for Rain Day
The students will measure different
amounts of water.
up 10 (or more, if desired) "stations" in
advance. Using the Normal
Monthly Precipitations link, pick a summer month
in which the precipitation amount will be rain and not
snow. Next pick the 10 cities which are going to
be represented. (Try and have a varied range of
measurements.) Then fill 10 containers with
water to the amount which equals each of the cities
you have picked (round to the nearest 1/2 inch.)
Set up the 10 stations by having a container of water,
a card with the name of the city, and a ruler at each
the students into pairs. Discuss with the
students what is represented at each station.
The amounts are averages which have been measured for
a 30 year period. (Some years there may be more
rain, some years less, but on the average this is the
amount that falls for the given month.) Give
instructions on how to measure the water.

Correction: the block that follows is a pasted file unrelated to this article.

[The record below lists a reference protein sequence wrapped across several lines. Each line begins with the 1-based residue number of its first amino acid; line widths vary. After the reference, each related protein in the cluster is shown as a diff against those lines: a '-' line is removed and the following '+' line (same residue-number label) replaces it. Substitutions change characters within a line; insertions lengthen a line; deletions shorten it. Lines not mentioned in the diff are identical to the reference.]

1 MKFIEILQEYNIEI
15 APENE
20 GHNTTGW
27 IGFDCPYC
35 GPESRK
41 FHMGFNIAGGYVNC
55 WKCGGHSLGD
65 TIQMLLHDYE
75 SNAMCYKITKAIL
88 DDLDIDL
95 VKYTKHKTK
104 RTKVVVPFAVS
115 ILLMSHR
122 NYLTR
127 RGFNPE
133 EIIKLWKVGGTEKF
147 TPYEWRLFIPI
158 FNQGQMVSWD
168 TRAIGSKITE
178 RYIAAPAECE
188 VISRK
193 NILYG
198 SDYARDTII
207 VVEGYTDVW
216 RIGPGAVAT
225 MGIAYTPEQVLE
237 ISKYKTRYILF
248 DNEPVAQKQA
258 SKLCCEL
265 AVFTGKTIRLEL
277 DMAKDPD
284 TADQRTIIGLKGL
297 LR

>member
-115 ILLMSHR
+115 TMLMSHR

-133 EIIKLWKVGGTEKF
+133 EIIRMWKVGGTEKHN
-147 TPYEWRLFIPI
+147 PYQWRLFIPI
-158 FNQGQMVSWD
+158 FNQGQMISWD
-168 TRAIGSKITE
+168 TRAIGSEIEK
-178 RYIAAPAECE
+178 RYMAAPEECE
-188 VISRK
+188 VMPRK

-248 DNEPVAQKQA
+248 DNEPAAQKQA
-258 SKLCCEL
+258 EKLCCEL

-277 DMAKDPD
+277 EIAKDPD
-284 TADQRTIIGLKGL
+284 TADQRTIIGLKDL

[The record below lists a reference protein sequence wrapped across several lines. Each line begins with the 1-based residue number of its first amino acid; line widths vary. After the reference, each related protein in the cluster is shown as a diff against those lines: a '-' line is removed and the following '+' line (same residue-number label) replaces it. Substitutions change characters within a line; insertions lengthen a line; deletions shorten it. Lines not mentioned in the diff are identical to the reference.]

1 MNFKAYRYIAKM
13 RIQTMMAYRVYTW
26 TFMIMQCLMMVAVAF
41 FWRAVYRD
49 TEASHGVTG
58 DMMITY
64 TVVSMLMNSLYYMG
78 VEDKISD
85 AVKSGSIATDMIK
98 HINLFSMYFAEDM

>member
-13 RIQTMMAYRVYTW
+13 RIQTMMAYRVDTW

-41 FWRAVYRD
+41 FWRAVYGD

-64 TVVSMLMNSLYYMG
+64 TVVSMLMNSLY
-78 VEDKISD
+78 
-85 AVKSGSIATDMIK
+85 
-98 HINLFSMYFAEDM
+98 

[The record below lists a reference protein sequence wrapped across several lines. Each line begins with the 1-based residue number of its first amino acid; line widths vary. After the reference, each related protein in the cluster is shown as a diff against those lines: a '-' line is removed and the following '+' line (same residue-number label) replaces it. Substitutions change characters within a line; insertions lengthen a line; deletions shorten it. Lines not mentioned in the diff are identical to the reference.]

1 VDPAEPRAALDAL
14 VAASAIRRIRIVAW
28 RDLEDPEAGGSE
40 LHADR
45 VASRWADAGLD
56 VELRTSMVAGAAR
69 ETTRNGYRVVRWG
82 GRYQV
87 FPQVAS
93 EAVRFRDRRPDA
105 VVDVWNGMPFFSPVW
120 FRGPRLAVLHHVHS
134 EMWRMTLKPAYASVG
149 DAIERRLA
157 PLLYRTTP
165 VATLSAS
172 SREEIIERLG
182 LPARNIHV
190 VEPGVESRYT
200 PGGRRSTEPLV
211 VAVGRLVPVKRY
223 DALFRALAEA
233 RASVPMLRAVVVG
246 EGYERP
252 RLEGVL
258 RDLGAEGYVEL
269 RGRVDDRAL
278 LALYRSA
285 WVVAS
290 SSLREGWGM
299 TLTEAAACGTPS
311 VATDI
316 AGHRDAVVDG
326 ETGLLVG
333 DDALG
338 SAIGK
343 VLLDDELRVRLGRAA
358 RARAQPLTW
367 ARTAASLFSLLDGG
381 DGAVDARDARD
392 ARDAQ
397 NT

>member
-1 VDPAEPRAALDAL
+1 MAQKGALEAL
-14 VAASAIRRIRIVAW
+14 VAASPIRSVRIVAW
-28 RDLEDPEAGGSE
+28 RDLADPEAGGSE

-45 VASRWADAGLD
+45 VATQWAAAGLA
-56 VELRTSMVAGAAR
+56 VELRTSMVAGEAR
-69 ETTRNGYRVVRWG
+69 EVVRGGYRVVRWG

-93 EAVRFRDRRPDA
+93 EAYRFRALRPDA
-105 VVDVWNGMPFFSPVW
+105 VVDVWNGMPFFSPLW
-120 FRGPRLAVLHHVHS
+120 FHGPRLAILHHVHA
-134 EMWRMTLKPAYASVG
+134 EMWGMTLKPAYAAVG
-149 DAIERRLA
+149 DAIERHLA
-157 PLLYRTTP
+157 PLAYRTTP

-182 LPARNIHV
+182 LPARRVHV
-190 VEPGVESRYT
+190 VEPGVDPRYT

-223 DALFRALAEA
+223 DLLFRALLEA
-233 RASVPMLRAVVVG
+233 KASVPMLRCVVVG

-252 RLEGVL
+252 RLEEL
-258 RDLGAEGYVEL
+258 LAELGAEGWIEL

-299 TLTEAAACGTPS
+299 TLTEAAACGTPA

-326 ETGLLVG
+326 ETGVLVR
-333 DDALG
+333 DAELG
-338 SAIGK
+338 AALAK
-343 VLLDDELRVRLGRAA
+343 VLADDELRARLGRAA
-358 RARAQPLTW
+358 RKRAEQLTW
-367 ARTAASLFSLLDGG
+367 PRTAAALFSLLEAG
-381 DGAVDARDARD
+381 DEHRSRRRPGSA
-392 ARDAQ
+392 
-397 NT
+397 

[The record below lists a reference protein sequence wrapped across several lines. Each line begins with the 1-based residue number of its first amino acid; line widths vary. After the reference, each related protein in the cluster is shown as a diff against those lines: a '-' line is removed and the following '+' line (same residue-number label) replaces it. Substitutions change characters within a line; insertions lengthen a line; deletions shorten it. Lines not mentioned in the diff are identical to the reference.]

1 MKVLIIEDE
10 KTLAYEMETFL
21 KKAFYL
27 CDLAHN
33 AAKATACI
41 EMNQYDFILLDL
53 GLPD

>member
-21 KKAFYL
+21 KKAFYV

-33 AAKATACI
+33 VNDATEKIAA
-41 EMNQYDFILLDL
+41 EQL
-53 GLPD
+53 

out the Measuring
Rainfall Worksheet and have the students travel
through the stations, measuring the amounts of water
and recording it on their papers.
the Social Studies Lesson for continuing procedures.
an extension of the above lesson, have the students
arrange the average rainfalls from least to greatest.
a lesson on how averages are figured (average
rainfall.) This would be most appropriate for
the students make a rain gauge and record rainfall
over a given period of time. One of the
following links may be helpful: The
Weathered Look or Weather
and Climate Lesson.
outside with buckets of water and measuring
cups. Have the students create puddles of
different sizes using the measuring cups. How
big is a 2 cup puddle? (Measure its
diameter.) How big is a 5 cup puddle?
story problems which involve rainfall. For
example, it rained 2 inches on Thursday and 1 inch on
Friday. How many inches did it rain altogether?